Main definitions of clinker in English

: clinker1clinker2

clinker1

Pronunciation /ˈkliNGkər/ /ˈklɪŋkər/

Translate clinker into Spanish

noun

  • 1The stony residue from burned coal or from a furnace.

    ‘The expected decrease of duty on cement and clinker from Rs 400 per tonne to Rs 350 per tonne didn't happen.’
    • ‘At its peak the mix reaches 1, 450C before exiting as a hard, gritty material called clinker.’
    • ‘To the extent possible, the concrete mixture should incorporate Portland cement of one type, made with clinker from a single source, and manufactured at the same plant.’
    • ‘The building can store as much as 400,000 tons of clinker.’
    • ‘These small grayish black pellets are called clinker.’
    • ‘The sintered material is cooled to form cement clinker.’
    • ‘Cement and clinker imports declined 6.5 percent in 2002, according to a recent PCA report.’
    • ‘The department originally issued the antidumping order on gray Portland cement and clinker from Mexico in 1990.’
    • ‘The company imported 33,000 tonnes of clinker to support the company's own production in order to maximise cement production.’
    • ‘The permitted operating capacity of the plant is 800,000 tons of clinker per year.’
    • ‘With additional analysis of shipping market development, the study also includes detailed appraisals of cement and clinker imports and exports.’
    • ‘Cement and clinker imports play an important role in supplementing domestic capacity constraints.’
    • ‘Another is a rounded piece of clinker, a porous material that results from the burning of coal seams.’
    • ‘I propose to reduce the customs duty on cement and clinkers from 25% to 20%.’
    • ‘An electric three-roll crusher reduces 95% of the clinker to less than 35 mm in size.’
    • ‘We cool the clinker, add a bit of gypsum to control setting time, and crush the mixture into a fine powder.’
    • ‘In addition, the plant has 11 air cannons installed on the clinker cooler.’
    • ‘The tremendous velocity of the particle-laden dust stream coupled with high temperatures coming off the clinker cooler rapidly eroded the elbow and standard-issue duct system.’
    • ‘Thirdly, reduce the clinker content in cement, by intergrinding cementious material like slag, fly ash, or limestone.’
    • ‘Holcim also has placed an order with IKN to upgrade the two clinker coolers at the Dundee, Mich. plant.’
    glowing coal, live coal
    1. 1.1A brick with a vitrified surface.
      as modifier ‘clinker-brick walls’
      • ‘Beneath the city's dense urban forest, low walls of Arroyo Seco stone and clinker brick front brown-shingled homes with porches set under graceful overhangs.’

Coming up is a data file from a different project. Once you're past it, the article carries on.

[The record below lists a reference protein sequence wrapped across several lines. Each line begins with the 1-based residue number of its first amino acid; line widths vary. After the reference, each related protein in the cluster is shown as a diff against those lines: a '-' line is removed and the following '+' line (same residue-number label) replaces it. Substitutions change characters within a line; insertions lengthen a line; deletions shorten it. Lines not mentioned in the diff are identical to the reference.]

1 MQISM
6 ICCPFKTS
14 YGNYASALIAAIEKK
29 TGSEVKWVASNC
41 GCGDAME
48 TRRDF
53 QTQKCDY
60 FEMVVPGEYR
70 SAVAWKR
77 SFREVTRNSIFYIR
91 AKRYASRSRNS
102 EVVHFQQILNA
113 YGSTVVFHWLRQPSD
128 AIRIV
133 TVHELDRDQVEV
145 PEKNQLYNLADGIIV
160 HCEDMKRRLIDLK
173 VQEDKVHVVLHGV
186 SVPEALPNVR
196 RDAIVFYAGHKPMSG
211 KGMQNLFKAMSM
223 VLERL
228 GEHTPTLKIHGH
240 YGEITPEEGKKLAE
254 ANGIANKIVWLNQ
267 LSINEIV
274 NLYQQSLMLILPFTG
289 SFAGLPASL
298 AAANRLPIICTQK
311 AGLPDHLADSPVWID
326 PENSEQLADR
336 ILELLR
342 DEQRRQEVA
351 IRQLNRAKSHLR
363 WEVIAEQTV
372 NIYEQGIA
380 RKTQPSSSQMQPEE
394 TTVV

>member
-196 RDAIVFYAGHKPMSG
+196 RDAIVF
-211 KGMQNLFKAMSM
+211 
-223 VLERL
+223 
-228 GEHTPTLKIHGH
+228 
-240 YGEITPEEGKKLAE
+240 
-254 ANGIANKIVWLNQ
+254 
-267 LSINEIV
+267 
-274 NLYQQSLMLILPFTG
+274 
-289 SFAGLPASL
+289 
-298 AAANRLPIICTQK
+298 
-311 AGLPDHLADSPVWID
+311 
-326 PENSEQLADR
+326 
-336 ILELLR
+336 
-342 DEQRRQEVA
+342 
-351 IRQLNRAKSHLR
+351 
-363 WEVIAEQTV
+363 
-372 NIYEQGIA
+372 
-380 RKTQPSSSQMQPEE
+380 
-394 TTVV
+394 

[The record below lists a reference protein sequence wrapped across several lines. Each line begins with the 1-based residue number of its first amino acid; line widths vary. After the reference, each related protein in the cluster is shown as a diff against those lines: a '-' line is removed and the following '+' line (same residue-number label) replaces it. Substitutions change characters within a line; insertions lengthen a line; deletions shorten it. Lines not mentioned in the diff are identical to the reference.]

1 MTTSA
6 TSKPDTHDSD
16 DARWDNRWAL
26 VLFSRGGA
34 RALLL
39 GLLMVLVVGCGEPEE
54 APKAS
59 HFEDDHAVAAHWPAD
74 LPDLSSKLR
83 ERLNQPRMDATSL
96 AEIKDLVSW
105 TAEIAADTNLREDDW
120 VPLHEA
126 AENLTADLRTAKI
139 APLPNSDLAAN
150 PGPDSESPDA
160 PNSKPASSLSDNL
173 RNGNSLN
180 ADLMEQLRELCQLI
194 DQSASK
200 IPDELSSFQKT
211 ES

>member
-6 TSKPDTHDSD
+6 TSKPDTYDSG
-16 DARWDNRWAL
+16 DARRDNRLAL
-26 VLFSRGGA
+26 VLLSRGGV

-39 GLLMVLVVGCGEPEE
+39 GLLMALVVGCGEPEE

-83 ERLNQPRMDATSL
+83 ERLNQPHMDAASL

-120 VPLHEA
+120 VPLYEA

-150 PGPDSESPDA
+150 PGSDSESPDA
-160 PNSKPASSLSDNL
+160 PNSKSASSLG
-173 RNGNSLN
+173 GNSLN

• ‘It will take about 1500 whole bricks, clinkers.’
      • ‘Remaindered brick packs - rough clinkers, chocolate browns, flash fired silvers - were placed randomly along the south elevation, to be laid as required.’

Origin

Mid 17th century from obsolete Dutch klinckaerd (earlier form of klinker), from klinken ‘to clink’.

Main definitions of clinker in English

: clinker1clinker2

clinker2

Pronunciation /ˈkliNGkər/ /ˈklɪŋkər/

Translate clinker into Spanish

noun

  • 1North American informal Something that is unsatisfactory, of poor quality, or a failure.

    • ‘marketing couldn't save such clinkers as these films’
    • ‘I was in the movie business, did some good movies, did a couple of clinkers.’
    • ‘So, updates will come a little quicker now, this was the clinker.’
    • ‘Luckily, the duo doesn't settle on such clinkers.’
    • ‘Every talented author is entitled to the occasional clinker.’
    • ‘Anyway Marron made it two with another clinker.’
    • ‘Your own prior experience with a clinker marriage does count for something.’
    • ‘He conducted wedding services, and when some of the marriages hit clinkers, he was a patient, extraordinarily attentive family counselor.’
    • ‘If that was the high point in the series, which Oregon leads 52-41-10, then the real clinker was the 1983 scoreless tie.’
    failure, disappointment, let-down, loser, non-achiever, ne'er-do-well
    1. 1.1A wrong musical note.
      • ‘Suddenly, I hit an obvious clinker with my right hand - a wrong note that had never happened before and that sounded pretty stupid.’
      • ‘After so many hits, the law of averages demanded a clinker from the Kennedy Center's Sondheim Celebration, and got it with A Little Night Music.’
      • ‘It seemed to me that she wasn't traumatized at the end with the clinker.’

Origin

Late 17th century (denoting a person or thing that clinks): from clink+ -er. clinker (sense 2 of the noun) dates from the mid 19th century, clinker (sense 1 of the noun) from the 1930s.